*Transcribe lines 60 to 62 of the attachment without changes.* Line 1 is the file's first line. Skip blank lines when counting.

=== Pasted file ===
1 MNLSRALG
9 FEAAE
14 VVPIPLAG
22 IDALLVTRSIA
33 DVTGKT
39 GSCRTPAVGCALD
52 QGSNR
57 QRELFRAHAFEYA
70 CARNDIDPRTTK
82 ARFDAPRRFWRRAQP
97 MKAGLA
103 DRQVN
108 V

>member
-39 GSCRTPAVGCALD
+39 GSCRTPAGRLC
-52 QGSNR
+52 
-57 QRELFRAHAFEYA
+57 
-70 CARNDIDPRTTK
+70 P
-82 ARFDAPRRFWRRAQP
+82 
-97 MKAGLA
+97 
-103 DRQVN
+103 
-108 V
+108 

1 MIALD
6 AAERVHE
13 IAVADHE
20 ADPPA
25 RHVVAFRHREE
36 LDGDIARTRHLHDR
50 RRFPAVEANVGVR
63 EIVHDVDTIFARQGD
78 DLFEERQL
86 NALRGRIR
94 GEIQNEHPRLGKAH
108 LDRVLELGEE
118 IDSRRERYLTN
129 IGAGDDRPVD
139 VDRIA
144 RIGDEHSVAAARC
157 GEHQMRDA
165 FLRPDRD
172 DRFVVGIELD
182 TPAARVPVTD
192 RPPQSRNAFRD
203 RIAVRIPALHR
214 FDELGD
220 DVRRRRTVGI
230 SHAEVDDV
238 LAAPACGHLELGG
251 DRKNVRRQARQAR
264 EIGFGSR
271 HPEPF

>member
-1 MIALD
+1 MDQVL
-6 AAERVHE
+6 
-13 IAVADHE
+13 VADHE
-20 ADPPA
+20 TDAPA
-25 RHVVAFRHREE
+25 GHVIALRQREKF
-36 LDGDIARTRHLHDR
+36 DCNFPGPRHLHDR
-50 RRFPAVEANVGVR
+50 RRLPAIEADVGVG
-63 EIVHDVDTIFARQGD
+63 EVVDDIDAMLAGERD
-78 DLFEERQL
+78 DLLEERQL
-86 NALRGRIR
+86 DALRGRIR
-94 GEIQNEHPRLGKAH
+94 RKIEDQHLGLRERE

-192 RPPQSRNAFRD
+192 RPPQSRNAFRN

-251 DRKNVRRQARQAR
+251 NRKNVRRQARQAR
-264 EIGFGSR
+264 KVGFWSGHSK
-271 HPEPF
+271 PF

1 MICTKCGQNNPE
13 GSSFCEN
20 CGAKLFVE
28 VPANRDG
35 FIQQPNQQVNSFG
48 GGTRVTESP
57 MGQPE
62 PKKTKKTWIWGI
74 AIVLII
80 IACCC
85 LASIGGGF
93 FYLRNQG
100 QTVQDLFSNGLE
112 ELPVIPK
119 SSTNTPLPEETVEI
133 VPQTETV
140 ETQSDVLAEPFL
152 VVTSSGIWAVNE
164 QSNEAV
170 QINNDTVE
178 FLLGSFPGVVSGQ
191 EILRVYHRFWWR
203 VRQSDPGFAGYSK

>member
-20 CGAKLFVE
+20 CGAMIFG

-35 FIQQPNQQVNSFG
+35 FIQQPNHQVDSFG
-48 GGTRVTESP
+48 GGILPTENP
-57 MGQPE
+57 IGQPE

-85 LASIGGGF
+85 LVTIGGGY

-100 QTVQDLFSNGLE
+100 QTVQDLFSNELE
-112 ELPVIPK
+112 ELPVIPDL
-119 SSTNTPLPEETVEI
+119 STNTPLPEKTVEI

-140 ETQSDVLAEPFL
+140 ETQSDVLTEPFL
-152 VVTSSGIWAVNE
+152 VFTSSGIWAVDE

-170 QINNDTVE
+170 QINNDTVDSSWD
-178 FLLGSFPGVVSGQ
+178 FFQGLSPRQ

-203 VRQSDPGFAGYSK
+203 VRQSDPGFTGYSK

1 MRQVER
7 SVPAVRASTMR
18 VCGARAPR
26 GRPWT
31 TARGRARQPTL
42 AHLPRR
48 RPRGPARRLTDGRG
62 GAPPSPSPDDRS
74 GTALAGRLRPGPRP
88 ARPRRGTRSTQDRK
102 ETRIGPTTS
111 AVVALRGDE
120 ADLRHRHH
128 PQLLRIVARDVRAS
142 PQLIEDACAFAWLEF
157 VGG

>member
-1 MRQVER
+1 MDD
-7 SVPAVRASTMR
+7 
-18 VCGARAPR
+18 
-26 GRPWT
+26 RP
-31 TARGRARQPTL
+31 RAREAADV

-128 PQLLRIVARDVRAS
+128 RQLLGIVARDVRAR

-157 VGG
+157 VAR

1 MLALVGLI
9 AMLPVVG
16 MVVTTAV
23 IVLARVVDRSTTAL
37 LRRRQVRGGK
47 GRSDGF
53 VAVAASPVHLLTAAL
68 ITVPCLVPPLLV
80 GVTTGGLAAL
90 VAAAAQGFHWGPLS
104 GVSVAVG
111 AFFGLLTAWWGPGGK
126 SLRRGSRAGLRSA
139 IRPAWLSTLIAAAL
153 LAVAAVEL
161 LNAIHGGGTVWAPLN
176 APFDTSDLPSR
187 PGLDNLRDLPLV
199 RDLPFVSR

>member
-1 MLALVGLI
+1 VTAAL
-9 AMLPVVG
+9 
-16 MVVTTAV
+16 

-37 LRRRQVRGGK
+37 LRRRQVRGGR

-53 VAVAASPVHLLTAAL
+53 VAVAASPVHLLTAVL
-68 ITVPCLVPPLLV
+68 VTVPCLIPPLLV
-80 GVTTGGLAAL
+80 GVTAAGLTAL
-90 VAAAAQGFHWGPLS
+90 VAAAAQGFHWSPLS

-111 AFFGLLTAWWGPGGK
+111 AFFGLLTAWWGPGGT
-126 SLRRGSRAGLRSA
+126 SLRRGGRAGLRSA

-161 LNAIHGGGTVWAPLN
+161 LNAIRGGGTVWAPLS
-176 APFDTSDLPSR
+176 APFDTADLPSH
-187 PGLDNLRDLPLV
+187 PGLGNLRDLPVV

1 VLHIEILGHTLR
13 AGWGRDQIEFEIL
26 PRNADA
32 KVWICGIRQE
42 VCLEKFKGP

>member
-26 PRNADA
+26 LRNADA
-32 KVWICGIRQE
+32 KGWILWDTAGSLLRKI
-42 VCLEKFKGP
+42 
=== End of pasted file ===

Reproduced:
>member
-1 MIALD
+1 MDQVL